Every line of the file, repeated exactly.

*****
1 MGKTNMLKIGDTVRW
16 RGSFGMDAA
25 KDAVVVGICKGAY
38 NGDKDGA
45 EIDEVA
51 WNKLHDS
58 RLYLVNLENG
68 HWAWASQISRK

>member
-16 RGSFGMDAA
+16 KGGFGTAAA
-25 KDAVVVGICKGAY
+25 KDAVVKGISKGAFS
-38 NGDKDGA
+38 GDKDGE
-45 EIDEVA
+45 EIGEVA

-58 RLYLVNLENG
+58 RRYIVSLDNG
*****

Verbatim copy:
1 MGKTNMLKIGDTVRW
16 RGSFGMDAA
25 KDAVVVGICKGAY
38 NGDKDGA
45 EIDEVA
51 WNKLHDS
58 RLYLVNLENG
68 HWAWASQISRK

>member
-16 RGSFGMDAA
+16 KGGFGTAAA
-25 KDAVVVGICKGAY
+25 KDAVVKGISKGAFS
-38 NGDKDGA
+38 GDKDGE
-45 EIDEVA
+45 EIGEVA

-58 RLYLVNLENG
+58 RRYIVSLDNG